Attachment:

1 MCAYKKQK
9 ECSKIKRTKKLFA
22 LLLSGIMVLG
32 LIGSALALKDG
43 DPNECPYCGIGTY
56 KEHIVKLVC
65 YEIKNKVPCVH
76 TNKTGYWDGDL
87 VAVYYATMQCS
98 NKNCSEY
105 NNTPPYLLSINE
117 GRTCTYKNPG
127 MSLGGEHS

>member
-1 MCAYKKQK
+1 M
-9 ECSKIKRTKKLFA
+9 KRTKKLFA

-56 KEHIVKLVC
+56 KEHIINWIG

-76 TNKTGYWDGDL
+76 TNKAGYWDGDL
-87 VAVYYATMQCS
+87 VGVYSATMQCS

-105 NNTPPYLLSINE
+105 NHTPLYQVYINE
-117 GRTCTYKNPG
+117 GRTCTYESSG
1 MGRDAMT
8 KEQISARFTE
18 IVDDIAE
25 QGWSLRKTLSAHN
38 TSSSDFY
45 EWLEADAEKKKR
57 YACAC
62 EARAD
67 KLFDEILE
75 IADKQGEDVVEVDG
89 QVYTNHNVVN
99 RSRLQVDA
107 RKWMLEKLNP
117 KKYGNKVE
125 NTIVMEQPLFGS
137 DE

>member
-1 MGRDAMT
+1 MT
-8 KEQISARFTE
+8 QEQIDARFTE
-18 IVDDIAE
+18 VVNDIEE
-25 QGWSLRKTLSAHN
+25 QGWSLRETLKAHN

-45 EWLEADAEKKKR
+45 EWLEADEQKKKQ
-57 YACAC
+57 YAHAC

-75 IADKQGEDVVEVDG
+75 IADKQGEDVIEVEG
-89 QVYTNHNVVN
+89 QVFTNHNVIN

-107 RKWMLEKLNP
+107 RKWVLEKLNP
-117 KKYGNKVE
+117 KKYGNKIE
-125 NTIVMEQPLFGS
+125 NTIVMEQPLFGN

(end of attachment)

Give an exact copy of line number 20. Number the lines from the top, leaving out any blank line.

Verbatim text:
+56 KEHIINWIG